But that's no small task: As Shulkin said, ever-changing information sharing standards between the two departments and the separate chains of command, governance, funding and procurement schedules have made any effort to modernize holistically incredibly hard. "So while in the last administration we considered this and we looked at a number of things, I think that it really was this administration and the president's mandate to do business differently that allowed us to move forward with this type of speed". "The [determination of findings] notes that there is a public interest exception to the requirement for full and open competition, and determines that the VA may issue a solicitation directly to Cerner Corporation for the acquisition of the EHR system now being deployed by DOD, for deployment and transition across the VA enterprise in a manner that meets VA needs, and which will enable seamless healthcare to Veterans and qualified beneficiaries". "And that's exactly what we're trying to do today", Shulkin said.
The VA's future platform won't be identical to the Pentagon's but "similar", Shulkin said, because "VA has unique needs and many of those are different from the DoD".
The system would replace the VA's aging information technology system, known as Vista, which has been in use for decades. "And, because of that, we're making a decision to move towards a commercial off-the-shelf product".
But the bottom line was that "we still don't have the ability to trade information seamlessly for our Veteran patients and seamlessly execute a share plan of acre with smooth handoffs", Shulkin said. He said that has "caused massive problems for our veterans".
"I did not see a compelling reason why being in the software development business was good for veterans", said Shulkin.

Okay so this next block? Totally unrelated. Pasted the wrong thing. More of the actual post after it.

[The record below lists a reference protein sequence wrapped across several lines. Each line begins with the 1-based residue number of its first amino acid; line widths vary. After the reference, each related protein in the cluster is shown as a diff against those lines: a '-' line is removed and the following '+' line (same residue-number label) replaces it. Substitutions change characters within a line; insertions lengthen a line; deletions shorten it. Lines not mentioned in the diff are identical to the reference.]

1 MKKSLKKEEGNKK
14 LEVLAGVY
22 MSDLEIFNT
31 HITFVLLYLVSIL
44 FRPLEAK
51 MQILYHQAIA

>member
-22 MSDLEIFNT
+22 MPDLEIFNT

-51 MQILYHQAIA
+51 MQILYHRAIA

US hiring pullback suggests firms are straining to fill jobs
Job growth in health care has averaged 22,000 per month thus far in 2017, compared with an average monthly gain of 32,000 in 2016. February was the first jobs report during President Donald Trump's tenure, and since then the US economy has added 522,000 jobs.
He promised a system that will not only be interoperable with DOD records but also easily transferable to private-sector hospitals and physicians, as VA officials work to expand outside partnerships.
The White House has been pushing Shulkin out as a key spokesman more than most other Cabinet secretaries in recent months; he's joined press secretary Sean Spicer for a handful of briefings to outline how to reform the VA.
Shulkin added: "Our mission is too important not to get this right and we will". He did not offer a cost estimate, but noted the Pentagon signed a $4.3 billion contract for its health system, which is smaller than VA's. "I will tell you, this is something Congress has been asking for; I believe they will support this". This is an exciting new phase for VA, DOD, and for the country.
Improving veteran care has been a top priority for Trump both on the campaign trail and as President. "And I congratulate Secretary Shulkin for making this very, very important decision".